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Considerations for AI Opt-Out

๐ŸŒˆ Abstract

The article discusses the considerations around creating an opt-out mechanism for AI models to use copyrighted content from the internet. It covers the following key points:

๐Ÿ™‹ Q&A

[01] Considerations for AI Opt-Out

1. What are the key issues with using robots.txt as an opt-out mechanism for AI models?

  • Robots.txt allows targeting directives to bots by path on the site or by User-Agent, but this may be inadequate for controlling AI model ingestion as it requires enumerating each individual AI model.
  • This could lead sites to simply disallow all bots, which would negatively impact the web ecosystem by making it harder to introduce new crawler-based services.
  • Alternatives like defining a special User-Agent for AI crawlers or creating a new well-known location (e.g. /.well-known/ai.txt) could address these issues.

2. How does the issue of previously crawled content differ between search engines and AI models?

  • Search engines have an interest in keeping their index up-to-date, while AI models retain value from content ingested even if it is no longer available on the web.
  • This means content owners may not have recourse if they weren't aware of the AI crawler at the time of ingestion.
  • One potential solution is to state that the opt-out policy applies to any use of content obtained from a URL, regardless of when it was obtained.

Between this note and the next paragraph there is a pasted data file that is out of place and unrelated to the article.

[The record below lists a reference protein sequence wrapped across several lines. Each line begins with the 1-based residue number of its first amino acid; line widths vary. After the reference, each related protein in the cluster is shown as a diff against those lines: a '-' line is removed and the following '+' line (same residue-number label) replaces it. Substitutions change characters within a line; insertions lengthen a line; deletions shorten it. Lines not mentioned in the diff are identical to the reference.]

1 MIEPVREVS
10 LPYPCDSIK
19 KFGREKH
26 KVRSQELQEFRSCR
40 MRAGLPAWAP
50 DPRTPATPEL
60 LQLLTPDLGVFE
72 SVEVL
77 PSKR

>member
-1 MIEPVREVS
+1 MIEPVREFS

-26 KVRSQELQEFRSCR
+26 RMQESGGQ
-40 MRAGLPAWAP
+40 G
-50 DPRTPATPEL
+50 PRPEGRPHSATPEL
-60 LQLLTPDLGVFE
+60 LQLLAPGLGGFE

3. What issue arises with robots.txt in terms of control of metadata?

  • Robots.txt is controlled by the site administrator, meaning platform owners like Facebook or GitHub would control the opt-out policy for their users' content.
  • To avoid this, users need to be able to express their preferences directly in the content itself, so the policy persists regardless of where the content ends up.

[02] What's Next?

1. What are the potential implications of the European legislation changing copyright to an opt-out model for AI?

  • This shifts the balance of power between AI companies and content owners, making it important to offer content owners a genuine opportunity to opt-out.
  • The technical details of the "appropriate manner" for opting out can significantly influence this power dynamic.

2. Where might the work on standardizing an opt-out mechanism happen?

  • The article suggests the IETF mailing list on AI control as a potential forum for discussing these topics, as worldwide standards should be developed in open international standards bodies rather than regional fragmentation.
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